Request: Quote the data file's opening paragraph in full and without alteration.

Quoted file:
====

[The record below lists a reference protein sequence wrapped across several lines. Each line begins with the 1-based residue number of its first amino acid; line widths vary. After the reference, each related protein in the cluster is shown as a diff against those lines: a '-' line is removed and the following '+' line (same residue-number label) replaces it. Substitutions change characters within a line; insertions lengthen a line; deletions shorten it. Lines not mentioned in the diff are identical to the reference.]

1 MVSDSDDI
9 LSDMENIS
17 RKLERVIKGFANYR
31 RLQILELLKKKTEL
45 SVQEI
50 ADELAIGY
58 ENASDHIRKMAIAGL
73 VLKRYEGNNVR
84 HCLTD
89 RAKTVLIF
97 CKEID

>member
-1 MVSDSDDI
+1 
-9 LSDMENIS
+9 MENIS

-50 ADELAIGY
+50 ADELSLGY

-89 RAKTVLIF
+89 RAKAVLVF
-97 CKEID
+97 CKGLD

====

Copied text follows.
[The record below lists a reference protein sequence wrapped across several lines. Each line begins with the 1-based residue number of its first amino acid; line widths vary. After the reference, each related protein in the cluster is shown as a diff against those lines: a '-' line is removed and the following '+' line (same residue-number label) replaces it. Substitutions change characters within a line; insertions lengthen a line; deletions shorten it. Lines not mentioned in the diff are identical to the reference.]